11) There are usually 1-3 hikers who hike the PNT. I was the only one that I know of in 2008. In 2007 there was one (Mule) who finished and one (Apple Pie) who hiked about 400 miles of it. In 2006 I think there were four hikers (Roni, Trippin Ant, and Dylan and his girlfriend/wife(?)) that I know of. In 2010 I know of one person planning to hike. So, plan on being alone and having little company.

    12) A few people every year follow the PNT west from the PCT to extend their hike a bit. This is a distance of about 550 miles if you take the official route, though you can shorten this alot by choosing not to hike the logging lands south of Mount Baker. Personally I wouldn't do so: The Olympics are great, but most of the route from the PNT/PCT junction (Holman Pass) isn't stellar.

    13) There isn't much information out there. Sam "Mule" Haraldson has photos, a gear list, and some updates on his website:

    http://samh.net/backpacking/?do=showproduct&id=114

    The website of the PNTA is:

    http://www.pnt.org/

    It is very much not thruhiker oriented and there isn't a lot of useful information here. It is rarely updated. There is a bulletin board, but only a few people monitor it and it may take a while to get an answer. I've got a town guide on my site and may write up a short description of some of the alternates that I followed. Other than that, there isn't a lot out there. That's part of the fun!

    Personally, I thought the official route made very little sense in a lot of places. I saw exactly one trail sign the entire summer and it was clear that the trail route was laid out by weekend hikers. So, it went to a lot of obscure attractions even if they required hiking up long abandoned trails, or bushwhacking through a viewless forest for four or seven miles. That being said, with an overview map it is easy to route yourself around most of these bad areas. The land doesn't see a lot of use by hikers and so trails are not maintained, brushy, and pretty obscure. There is a lot of public land in the West and so you can normally find something that works.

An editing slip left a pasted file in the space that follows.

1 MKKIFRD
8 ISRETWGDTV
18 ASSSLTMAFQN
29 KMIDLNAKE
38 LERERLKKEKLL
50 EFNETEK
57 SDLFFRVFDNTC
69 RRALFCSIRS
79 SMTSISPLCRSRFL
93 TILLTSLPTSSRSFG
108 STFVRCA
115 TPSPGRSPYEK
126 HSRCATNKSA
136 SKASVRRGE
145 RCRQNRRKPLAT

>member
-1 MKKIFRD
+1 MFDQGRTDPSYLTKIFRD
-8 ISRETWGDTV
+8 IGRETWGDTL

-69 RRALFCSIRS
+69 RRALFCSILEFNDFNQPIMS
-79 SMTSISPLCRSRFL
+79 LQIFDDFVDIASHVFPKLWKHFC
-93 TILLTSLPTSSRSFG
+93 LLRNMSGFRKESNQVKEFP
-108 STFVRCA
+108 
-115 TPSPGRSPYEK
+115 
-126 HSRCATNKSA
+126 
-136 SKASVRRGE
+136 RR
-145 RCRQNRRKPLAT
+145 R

All that being said, I had a really good time on the PNT precisely because I didn't try to follow the official route. There is at least one very famous, though completely un-self publicizing triple crowner who had said they would never hike the PNT again. I liked it, though. Remember that, as of today, there is no official PNT. It isn't a NST and has no official designation like the AT or PCT or CDT. So, make up your own journey. If you have questions about it, please ask me.

  2. #2

  3. #3
    Garlic
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    Default

    Yes, thanks Suge. Pickle and I are thinking of giving it a shot this summer.
    "Throw a loaf of bread and a pound of tea in an old sack and jump over the back fence." John Muir on expedition planning

  4. #4

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    nice post Suge.. we spend about 10 weeks or so in Curlew about 30 miles North of Republic.. practically a trail town..lol..remember Metaline falls ... well that little business up there shut this winter and that very interesting and funky old town will soon be just a memory. I am so glad I got to see that place. ya know, if you are ever back up there that border crossing into BC is EASY and Nelson BC is a great town. Pnt would be a great trail to hike some day.